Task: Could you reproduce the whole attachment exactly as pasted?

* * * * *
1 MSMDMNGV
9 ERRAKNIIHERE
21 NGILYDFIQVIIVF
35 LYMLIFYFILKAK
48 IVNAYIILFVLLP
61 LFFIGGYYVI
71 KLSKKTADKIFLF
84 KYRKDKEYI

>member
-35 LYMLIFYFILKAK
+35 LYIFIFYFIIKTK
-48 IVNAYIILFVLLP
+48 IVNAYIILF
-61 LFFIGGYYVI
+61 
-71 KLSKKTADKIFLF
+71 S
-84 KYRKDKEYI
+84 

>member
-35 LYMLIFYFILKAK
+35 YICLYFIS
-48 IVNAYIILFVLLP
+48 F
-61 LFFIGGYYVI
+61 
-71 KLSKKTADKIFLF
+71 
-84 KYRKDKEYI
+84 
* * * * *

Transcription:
1 MSMDMNGV
9 ERRAKNIIHERE
21 NGILYDFIQVIIVF
35 LYMLIFYFILKAK
48 IVNAYIILFVLLP
61 LFFIGGYYVI
71 KLSKKTADKIFLF
84 KYRKDKEYI

>member
-35 LYMLIFYFILKAK
+35 LYIFIFYFIIKTK
-48 IVNAYIILFVLLP
+48 IVNAYIILF
-61 LFFIGGYYVI
+61 
-71 KLSKKTADKIFLF
+71 S
-84 KYRKDKEYI
+84 

>member
-35 LYMLIFYFILKAK
+35 YICLYFIS
-48 IVNAYIILFVLLP
+48 F
-61 LFFIGGYYVI
+61 
-71 KLSKKTADKIFLF
+71 
-84 KYRKDKEYI
+84 